IRVING, Texas — Tony Romo pointed here and there, showing receiver Dez Bryant the best way to use a block on the first day of offseason practice.
That’s about what he can do for now.
The new $100 million quarterback for the Dallas Cowboys can’t participate in workouts because of a procedure last month to remove a cyst on his back. So he had a chance Tuesday to show a little bit of what owner Jerry Jones made everyone believe would be an expanded role when he said Romo would be putting in “Peyton Manning-type time” to try to make Dallas a Super Bowl contender again.
Romo looked a lot like a coach, even though he’s loathe to acknowledge that his presence is anything more than the natural progression of a quarterback getting ready for his seventh full season as the starter. And he certainly rejects the conclusion drawn by many after Jones’ comments that his dedication has something to do with Dallas missing the playoffs three straight years and him having a 1-6 record in elimination games.
“I’m here. I’m always at the facility,” said Romo, speaking publicly for the first time since signing a six-year, $108 million extension with more guaranteed money ($55 million) than Super Bowl winner Joe Flacco of Baltimore. “If you talk to any of the coaches or anybody I’m around, I’ve been a gym rat since I’ve been here.”
The question of golf always comes up with Romo this time of year, and, well, he hasn’t been playing as much because he’s been recovering from what he said was a minor outpatient procedure for a cyst that was “kind of annoying” but not cancerous. The procedure was first reported by The Dallas Morning News.
The 33-year-old Romo will miss three weeks of practice but could participate in minicamp starting June 11. He will be ready for training camp in July.
“Nobody was real concerned about it,” coach Jason Garrett said. “We felt like it was better to get it taken care of sooner rather than later. He was doing everything in our offseason program. He’s back to doing a lot of that stuff right now as he’s getting better.”
Backup Kyle Orton will take most of the snaps in Romo’s absence. He signed as a free agent last year but played in just one game, a blowout loss to Chicago. The Cowboys also have second-year player Nick Stephens and undrafted rookie Dalton Williams on the roster.
A healthy Romo, now the highest-paid player in franchise history, will be a huge factor for Garrett, who is unlikely to return if Dallas doesn’t make the playoffs in 2013.
The last time Romo missed significant playing time, former coach Wade Phillips was fired and replaced by Garrett in the middle of a 6-10 season in 2010. Romo was out 10 games with a broken collarbone.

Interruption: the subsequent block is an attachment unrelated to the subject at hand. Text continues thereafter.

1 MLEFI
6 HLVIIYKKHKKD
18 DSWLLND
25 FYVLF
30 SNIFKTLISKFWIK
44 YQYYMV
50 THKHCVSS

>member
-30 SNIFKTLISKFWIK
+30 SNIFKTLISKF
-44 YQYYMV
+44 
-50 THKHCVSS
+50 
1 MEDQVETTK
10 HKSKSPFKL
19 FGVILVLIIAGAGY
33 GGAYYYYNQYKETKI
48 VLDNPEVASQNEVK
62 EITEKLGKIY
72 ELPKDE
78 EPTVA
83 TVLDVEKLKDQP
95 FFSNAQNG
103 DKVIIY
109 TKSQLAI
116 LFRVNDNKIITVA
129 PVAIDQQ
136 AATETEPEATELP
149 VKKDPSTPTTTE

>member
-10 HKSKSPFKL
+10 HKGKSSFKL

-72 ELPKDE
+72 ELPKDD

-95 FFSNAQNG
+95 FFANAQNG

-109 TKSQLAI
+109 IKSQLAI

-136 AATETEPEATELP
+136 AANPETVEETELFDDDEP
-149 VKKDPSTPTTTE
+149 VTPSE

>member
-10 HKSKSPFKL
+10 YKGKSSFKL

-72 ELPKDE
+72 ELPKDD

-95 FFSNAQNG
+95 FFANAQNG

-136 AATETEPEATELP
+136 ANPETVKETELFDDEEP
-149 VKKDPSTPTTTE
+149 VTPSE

Romo played through a broken rib early in the 2011 season and stayed healthy last year. Both seasons ended with losses to NFC East rivals in finales with playoff berths on the line.
“We’ve always been very cautious this time of year with our players, making sure they’re 100 percent healthy and get them back when they’re ready to go,” Garrett said. “There’s going to be plenty of work once he comes back, a lot of training camp work prior to that first game.”
The Cowboys and Romo could have done what the Ravens and Flacco did — play out the final season of a contract and see how it goes. Baltimore had to pay plenty, giving Flacco $120.6 million over six years with $52 million guaranteed.
While the total value of Romo’s deal is lower, he and the Cowboys were heavily criticized for a comparable deal with more guaranteed money despite Flacco having eight more playoff wins, in five straight trips to the postseason.
“We were 8-8 the last couple of years,” Romo said. “That doesn’t sit well with me. I don’t think I’m an 8-8 quarterback. I don’t think this organization is comfortable being 8-8. We’re going to do everything we can as coaches, players and in this building to change that.”
Romo’s interpretation of his owner’s line about Peyton Manning is that Denver’s quarterback, a former Super Bowl winner with Indianapolis, has always had an unusually direct relationship with coaches.
It’s not that Romo and Garrett haven’t worked closely the six seasons they’ve been together. But Romo figures it’s natural that he’ll have more to say about the game plan rather than just waiting around Monday and Tuesday for it to show up.
“The older you get, you develop that a little bit as a quarterback,” Romo said. “If you do some good things in the past that allow you to show, then you can have a little more of that. That’s part of the growth that takes shape.”
He was showing some of that during his idle time on the practice field.